1. Nate and Anne Austin, a couple making the game Wildermyth, a 2.5D tactical RPG. The development was in Alpha, but it was interesting to see how they worked together and explained the ideas and trade offs of teams for making your game. I thought it was pretty cool how they were a couple working on a team, and he handled the coding aspects, while she handled the art direction. They seemed like they had a good partnership, and mentioned other members of their team who helped, like the writer. 

    They reminded us these 5 important things


    Revenue model

    Game design

    Art direction

    World building

  2. What made you want to be a professor?

Blog Post #9

Anthony Zubia: This definitely stuck out to me because he was the first person I have seen in real life that was a real advocate for testicular cancer. I thought all of his work was really interesting, and he demonstrated how from freelance work you can really leave your mark and get in to a certain business or industry.

Alejandro Ura: This one stuck out to me as well, because I am an Interactive Games Studies Major, and I have been to SXSW, or South by Southwest, and to the SXSW Gaming sections. It was cool to meet somebody that is in charge of those kinds of things and get to see their perspective.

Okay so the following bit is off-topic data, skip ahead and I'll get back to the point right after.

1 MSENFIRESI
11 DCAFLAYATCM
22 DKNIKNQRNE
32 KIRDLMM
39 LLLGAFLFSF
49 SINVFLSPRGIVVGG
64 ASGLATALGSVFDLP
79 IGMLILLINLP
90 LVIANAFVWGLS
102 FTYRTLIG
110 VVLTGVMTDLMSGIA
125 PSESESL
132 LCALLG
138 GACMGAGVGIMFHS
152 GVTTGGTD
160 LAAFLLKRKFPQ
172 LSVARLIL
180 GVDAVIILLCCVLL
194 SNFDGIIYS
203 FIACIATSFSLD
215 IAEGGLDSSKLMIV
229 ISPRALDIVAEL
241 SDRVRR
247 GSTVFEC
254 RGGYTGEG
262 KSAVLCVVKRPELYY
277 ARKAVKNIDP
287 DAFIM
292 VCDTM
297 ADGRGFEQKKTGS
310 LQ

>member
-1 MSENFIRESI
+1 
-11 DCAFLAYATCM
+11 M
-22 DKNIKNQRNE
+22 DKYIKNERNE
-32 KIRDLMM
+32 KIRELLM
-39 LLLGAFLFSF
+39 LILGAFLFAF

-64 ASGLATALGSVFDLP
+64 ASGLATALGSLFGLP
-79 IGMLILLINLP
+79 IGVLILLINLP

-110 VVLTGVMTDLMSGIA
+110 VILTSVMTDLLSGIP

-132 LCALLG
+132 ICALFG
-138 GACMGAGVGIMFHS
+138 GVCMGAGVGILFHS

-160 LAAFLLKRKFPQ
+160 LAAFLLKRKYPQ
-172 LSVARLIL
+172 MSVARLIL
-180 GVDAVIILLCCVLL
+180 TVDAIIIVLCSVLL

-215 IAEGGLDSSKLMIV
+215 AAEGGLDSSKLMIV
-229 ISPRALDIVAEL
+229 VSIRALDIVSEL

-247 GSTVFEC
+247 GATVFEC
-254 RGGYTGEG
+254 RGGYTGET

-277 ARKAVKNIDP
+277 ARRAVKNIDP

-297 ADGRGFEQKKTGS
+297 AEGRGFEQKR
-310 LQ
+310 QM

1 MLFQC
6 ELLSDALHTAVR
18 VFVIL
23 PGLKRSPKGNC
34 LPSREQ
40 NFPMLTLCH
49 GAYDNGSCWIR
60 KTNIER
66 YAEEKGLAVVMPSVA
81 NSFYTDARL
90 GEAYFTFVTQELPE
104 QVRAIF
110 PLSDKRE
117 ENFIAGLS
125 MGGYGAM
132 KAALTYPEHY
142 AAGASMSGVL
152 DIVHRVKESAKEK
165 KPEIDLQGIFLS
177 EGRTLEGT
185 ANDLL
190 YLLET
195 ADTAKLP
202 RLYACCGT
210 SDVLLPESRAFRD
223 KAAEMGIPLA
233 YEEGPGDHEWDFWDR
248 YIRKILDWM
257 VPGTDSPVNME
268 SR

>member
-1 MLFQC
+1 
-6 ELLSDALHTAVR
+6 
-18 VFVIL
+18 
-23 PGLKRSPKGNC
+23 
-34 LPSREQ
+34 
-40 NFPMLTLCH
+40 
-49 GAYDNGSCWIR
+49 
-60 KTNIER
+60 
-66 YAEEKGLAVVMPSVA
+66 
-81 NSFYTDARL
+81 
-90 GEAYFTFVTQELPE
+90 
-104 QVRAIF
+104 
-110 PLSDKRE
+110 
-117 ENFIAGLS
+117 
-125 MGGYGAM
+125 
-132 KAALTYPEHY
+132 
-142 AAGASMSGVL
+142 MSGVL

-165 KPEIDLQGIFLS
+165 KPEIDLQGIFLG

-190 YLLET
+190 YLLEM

Edith Valle: As someone also of Mexican descent, I was intrigued by her artwork that focused on artwork in Mexico and how it influenced her work. However, I would consider myself more Tex-Mex, haha. Her other work was interesting too, focusing on body positivity for women.





Blog Post #8

Tuan Phan: It was interesting to see out very own Professor Tuan speaking at us from the perspective of one of the speakers/artists there instead of a teacher. I think it was cool how he is the one that provides a lot of the graphic design for the posters that we see around the school.

Bill Kennedy: The first thing that I noticed about this presentation was that he was silent while giving it. The word spoke for itself in a literal sense. I enjoyed his responses to questioning, how he said why people choose to become professors so that they can get lots of uninterrupted time to work on projects over the summer. It makes sense, especially when he said that when he works on a project he likes to work on it for days at a time.

Jimmy Lou: It was interesting to hear him talk about using Risograph and the Lab. It made me think more about the advertising world.

Kimberly Garza: The three words that she focused on were curiosity, passion and wonder, and I feel like these 3 words summed up the presentation pretty well. The curiosity showed with her trying out multiple jobs, the passion with her going through even with the grueling animation process, and the wonder being how she felt so into the work.